Inoda+Sveje: Perspectives on Minimalism


Three of the most influential countries in design — Japan, Denmark, and Italy — merge in the work of furniture makers Inoda+Sveje. Ascribing to the adage “form follows function,” and using organic shapes and materials, Inoda+Sveje’s designs are minimal yet warm, showcasing just how compelling simplicity can be.

Following their respective training in industrial design and architecture at ISAD and the Royal Danish Academy of Fine Arts, Kyoko Inoda and Nils Sveje met, moved to Copenhagen where they founded their eponymous company in 2000, and returned to Milan to grow it. Early on, the duo consulted to develop devices for medicine, transportation, and renewable energy before focusing on furniture. Present in every aspect of their design portfolio, and especially in their furniture, is an attention to human-object interactions.

“The objects around us, especially those we are in intimate contact with, can bring comfort and richness to our lives beyond their primary function,” they tell Prestige magazine. “A chair is much more than the ergonomics of resting the body. When you sit down, your hands wander over the surfaces and put material and form into play beyond the way most people regard aesthetics, and we wish to tell that through experience.”

Over the last two decades, Inoda+Sveje have been able to tell their story through collaborations with leading international brands. They’ve collaborated with the Miyazaki Chair Factory in Japan, Phantom Hands in India, and—as included in Studio Como’s catalog—Minotti in Meda, Italy. “For us, the relationship with Inoda+Sveje represents another step forward in our design path and in the history of the company,” says owner and designer Roberto Minotti, sharing that for Minotti the drive to collaborate comes from a desire to exchange cultural viewpoints and explore new stylistic horizons.

Inoda+Sveje have explained how minimalism asks designers to “find the ‘most simple road between two points,’” and how that, for them, this doesn’t mean drawing something dull. Instead, they’ve looked to see how nature carves its lines. “The shapes it throws up—sand dunes, coast lines, mountains—are never straight lines,” they say in an interview with Phantom Hands. “We are fascinated by this vocabulary of the physical world and its refusal to be restrained by linearity. Which is why we are not drawn to mechanistic straight lines and prefer natural forms.”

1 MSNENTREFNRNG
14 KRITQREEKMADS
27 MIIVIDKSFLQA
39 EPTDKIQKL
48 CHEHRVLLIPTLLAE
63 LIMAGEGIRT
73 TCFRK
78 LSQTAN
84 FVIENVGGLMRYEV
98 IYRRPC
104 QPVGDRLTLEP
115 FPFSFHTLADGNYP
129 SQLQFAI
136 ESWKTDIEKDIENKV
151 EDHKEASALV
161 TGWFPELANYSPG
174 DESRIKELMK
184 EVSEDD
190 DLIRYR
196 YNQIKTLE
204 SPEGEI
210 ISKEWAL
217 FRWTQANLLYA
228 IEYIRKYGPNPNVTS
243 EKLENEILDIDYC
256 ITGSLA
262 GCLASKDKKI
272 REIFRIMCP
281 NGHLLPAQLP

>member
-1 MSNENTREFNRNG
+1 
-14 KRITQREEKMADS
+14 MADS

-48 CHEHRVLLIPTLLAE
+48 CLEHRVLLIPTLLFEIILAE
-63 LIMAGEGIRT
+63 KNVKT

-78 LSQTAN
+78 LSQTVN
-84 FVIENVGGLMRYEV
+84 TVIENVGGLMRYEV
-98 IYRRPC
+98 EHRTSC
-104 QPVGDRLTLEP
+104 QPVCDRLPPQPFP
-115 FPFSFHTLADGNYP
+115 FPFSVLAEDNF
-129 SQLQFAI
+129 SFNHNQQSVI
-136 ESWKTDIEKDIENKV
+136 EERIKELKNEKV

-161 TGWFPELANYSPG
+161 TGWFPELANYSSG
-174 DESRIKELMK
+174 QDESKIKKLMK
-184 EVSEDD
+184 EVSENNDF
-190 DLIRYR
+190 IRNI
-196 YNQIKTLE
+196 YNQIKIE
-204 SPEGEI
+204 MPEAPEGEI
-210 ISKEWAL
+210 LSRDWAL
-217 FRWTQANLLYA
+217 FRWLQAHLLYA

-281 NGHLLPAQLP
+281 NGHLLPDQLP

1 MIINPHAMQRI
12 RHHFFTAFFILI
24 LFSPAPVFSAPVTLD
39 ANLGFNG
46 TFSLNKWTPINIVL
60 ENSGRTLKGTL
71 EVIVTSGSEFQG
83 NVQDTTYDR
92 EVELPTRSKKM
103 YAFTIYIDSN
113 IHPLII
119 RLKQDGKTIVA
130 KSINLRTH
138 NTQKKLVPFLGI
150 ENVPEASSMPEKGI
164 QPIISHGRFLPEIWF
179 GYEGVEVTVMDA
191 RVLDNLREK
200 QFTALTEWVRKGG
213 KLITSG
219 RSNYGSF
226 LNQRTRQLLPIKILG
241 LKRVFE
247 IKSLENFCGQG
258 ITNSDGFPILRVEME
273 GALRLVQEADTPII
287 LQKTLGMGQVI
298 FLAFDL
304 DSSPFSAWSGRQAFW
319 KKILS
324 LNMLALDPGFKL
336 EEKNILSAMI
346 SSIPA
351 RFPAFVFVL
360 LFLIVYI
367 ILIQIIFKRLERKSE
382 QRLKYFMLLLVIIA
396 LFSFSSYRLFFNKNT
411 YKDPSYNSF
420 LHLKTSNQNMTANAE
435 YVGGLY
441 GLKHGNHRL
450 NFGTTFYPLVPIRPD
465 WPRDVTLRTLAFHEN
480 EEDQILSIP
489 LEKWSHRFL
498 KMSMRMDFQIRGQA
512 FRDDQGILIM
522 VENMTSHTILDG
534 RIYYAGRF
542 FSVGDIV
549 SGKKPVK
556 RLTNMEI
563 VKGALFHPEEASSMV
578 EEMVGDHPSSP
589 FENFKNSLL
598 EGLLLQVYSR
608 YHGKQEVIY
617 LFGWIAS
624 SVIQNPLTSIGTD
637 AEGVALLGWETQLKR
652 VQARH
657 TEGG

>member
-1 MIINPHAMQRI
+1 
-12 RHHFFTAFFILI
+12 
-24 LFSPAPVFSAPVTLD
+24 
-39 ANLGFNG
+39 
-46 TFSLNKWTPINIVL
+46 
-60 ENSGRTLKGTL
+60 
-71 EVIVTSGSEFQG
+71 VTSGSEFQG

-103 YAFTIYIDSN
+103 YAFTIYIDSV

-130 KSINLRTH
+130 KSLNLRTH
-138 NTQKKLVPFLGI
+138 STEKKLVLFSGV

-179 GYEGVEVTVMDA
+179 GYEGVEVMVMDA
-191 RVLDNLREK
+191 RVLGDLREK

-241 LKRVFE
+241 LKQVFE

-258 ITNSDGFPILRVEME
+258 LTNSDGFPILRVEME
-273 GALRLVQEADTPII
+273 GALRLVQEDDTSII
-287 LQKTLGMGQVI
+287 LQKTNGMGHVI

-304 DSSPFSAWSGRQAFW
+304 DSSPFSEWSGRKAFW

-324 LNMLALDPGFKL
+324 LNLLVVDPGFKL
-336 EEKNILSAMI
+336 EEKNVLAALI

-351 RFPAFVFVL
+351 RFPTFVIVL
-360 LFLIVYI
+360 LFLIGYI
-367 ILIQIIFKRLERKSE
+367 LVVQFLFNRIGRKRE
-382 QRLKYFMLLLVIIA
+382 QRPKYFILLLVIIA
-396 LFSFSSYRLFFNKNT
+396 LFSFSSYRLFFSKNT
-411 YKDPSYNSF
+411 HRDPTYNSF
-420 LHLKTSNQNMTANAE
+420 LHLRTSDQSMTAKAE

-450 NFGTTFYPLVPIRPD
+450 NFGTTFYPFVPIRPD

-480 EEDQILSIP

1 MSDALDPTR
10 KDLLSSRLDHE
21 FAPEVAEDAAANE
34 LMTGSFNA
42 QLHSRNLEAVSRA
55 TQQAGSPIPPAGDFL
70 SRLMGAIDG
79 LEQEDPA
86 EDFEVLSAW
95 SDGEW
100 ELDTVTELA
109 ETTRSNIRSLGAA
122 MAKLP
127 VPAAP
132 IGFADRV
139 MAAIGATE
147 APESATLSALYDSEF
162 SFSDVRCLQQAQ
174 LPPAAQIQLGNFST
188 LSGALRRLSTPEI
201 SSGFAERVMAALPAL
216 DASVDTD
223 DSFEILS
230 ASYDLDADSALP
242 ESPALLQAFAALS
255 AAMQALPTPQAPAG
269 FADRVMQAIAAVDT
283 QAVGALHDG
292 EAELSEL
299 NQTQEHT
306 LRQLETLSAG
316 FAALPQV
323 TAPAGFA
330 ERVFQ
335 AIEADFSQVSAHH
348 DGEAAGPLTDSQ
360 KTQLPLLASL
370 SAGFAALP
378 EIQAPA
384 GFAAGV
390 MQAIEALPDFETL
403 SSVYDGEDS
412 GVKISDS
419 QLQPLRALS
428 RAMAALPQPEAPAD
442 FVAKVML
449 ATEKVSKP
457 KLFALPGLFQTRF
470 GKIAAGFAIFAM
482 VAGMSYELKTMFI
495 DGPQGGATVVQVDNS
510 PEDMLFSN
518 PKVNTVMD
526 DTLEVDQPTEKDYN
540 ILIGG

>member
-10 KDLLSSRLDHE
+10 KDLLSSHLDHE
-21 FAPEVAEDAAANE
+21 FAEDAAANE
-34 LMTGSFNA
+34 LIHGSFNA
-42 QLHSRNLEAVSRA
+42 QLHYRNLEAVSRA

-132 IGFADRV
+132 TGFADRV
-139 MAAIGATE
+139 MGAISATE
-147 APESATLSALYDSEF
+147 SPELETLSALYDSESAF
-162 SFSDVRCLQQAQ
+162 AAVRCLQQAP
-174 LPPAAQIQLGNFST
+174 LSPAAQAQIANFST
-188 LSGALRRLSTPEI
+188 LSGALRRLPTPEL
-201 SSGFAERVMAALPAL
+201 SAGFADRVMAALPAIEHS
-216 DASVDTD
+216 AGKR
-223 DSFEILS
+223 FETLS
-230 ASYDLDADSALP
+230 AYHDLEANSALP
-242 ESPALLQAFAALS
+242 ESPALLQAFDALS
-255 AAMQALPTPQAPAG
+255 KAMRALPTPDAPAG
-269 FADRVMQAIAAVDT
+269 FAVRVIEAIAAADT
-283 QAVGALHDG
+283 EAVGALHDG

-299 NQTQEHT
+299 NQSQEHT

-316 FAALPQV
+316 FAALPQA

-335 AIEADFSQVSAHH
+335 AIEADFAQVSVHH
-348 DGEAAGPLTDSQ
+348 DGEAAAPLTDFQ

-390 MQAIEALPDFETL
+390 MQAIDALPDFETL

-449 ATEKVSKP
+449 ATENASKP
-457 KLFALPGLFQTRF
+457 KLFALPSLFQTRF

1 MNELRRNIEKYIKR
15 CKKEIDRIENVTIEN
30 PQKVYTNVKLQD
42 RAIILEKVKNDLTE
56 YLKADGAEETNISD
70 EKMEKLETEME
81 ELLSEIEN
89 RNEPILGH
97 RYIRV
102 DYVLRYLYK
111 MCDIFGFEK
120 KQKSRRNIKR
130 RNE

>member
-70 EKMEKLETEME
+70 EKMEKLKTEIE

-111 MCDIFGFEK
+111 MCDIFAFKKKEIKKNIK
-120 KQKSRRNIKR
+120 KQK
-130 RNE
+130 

This design approach is reflected in their Sendei and Yoko lines for Minotti. Like the “city of trees” they’re named for, the pieces in the Sendei seating collection—an armchair, dining chair, and lounge sofa—all have slender solid wood legs turned from Canaletto walnut or ash. Sitting atop these simulated tree trunks are lushly upholstered perches made from high-resilience, variable-density polyurethane foam wrapped in a range of fabrics and leathers.

In the Yoko collection—their first collaboration with Minotti—the duo highlights their shared expertise in woodworking, perfectly marrying the craft legacies of their Japanese and Danish roots. The Yoko armchair, dining chair, and footstool are made with interlocking cabinet-making techniques and have an elegant wooden silhouette that purposely features their fine joinery. A tailored backrest and seat cushion made from Tortora leather draws the eye to its detailed topstitching.

“Our collection for Minotti is made up of objects that are the interface between the person and the rest of the house,” Sveje explains, sharing that their relationship with Minotti was born from “open discussions” and propelled by “positive and creative momentum.” It’s an energy you can feel. In the midst of Inoda+Sveje’s cultural confluence there is a natural synergy—one that makes their designs feel right at home.

Shop and make direct purchases from Inoda+Sveje’s collections for Minotti at Studio Como.

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